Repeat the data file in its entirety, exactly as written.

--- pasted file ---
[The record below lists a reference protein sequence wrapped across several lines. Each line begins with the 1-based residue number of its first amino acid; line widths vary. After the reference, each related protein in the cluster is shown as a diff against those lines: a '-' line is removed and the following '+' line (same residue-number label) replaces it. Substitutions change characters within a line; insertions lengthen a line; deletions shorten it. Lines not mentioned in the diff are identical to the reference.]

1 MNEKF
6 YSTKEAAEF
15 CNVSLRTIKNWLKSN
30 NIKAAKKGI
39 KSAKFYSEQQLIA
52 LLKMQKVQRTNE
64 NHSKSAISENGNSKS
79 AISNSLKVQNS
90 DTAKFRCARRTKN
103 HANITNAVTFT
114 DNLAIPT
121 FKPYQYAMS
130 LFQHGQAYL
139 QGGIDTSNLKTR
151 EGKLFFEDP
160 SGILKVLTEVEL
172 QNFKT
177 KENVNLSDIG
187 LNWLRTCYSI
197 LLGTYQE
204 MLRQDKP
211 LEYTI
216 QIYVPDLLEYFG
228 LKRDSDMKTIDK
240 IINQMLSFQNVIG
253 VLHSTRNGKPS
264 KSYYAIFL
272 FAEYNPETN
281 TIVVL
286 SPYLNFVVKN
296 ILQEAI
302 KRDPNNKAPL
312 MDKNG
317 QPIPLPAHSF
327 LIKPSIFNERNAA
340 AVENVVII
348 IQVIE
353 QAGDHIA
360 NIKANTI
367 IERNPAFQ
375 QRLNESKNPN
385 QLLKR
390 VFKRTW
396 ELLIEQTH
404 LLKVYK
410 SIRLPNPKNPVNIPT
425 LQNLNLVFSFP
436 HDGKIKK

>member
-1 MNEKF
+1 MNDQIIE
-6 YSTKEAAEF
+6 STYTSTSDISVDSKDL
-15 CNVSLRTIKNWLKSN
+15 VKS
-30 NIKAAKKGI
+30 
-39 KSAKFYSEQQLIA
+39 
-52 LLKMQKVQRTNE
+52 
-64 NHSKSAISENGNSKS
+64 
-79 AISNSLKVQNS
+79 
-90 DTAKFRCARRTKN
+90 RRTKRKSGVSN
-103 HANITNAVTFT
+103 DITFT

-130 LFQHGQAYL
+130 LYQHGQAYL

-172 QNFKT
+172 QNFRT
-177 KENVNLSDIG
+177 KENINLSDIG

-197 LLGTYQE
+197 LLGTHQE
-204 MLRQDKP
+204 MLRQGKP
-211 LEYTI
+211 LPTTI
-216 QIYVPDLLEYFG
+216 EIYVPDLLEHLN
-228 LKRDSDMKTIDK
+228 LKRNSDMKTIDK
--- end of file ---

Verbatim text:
[The record below lists a reference protein sequence wrapped across several lines. Each line begins with the 1-based residue number of its first amino acid; line widths vary. After the reference, each related protein in the cluster is shown as a diff against those lines: a '-' line is removed and the following '+' line (same residue-number label) replaces it. Substitutions change characters within a line; insertions lengthen a line; deletions shorten it. Lines not mentioned in the diff are identical to the reference.]

1 MNEKF
6 YSTKEAAEF
15 CNVSLRTIKNWLKSN
30 NIKAAKKGI
39 KSAKFYSEQQLIA
52 LLKMQKVQRTNE
64 NHSKSAISENGNSKS
79 AISNSLKVQNS
90 DTAKFRCARRTKN
103 HANITNAVTFT
114 DNLAIPT
121 FKPYQYAMS
130 LFQHGQAYL
139 QGGIDTSNLKTR
151 EGKLFFEDP
160 SGILKVLTEVEL
172 QNFKT
177 KENVNLSDIG
187 LNWLRTCYSI
197 LLGTYQE
204 MLRQDKP
211 LEYTI
216 QIYVPDLLEYFG
228 LKRDSDMKTIDK
240 IINQMLSFQNVIG
253 VLHSTRNGKPS
264 KSYYAIFL
272 FAEYNPETN
281 TIVVL
286 SPYLNFVVKN
296 ILQEAI
302 KRDPNNKAPL
312 MDKNG
317 QPIPLPAHSF
327 LIKPSIFNERNAA
340 AVENVVII
348 IQVIE
353 QAGDHIA
360 NIKANTI
367 IERNPAFQ
375 QRLNESKNPN
385 QLLKR
390 VFKRTW
396 ELLIEQTH
404 LLKVYK
410 SIRLPNPKNPVNIPT
425 LQNLNLVFSFP
436 HDGKIKK

>member
-1 MNEKF
+1 MNDQIIE
-6 YSTKEAAEF
+6 STYTSTSDISVDSKDL
-15 CNVSLRTIKNWLKSN
+15 VKS
-30 NIKAAKKGI
+30 
-39 KSAKFYSEQQLIA
+39 
-52 LLKMQKVQRTNE
+52 
-64 NHSKSAISENGNSKS
+64 
-79 AISNSLKVQNS
+79 
-90 DTAKFRCARRTKN
+90 RRTKRKSGVSN
-103 HANITNAVTFT
+103 DITFT

-130 LFQHGQAYL
+130 LYQHGQAYL

-172 QNFKT
+172 QNFRT
-177 KENVNLSDIG
+177 KENINLSDIG

-197 LLGTYQE
+197 LLGTHQE
-204 MLRQDKP
+204 MLRQGKP
-211 LEYTI
+211 LPTTI
-216 QIYVPDLLEYFG
+216 EIYVPDLLEHLN
-228 LKRDSDMKTIDK
+228 LKRNSDMKTIDK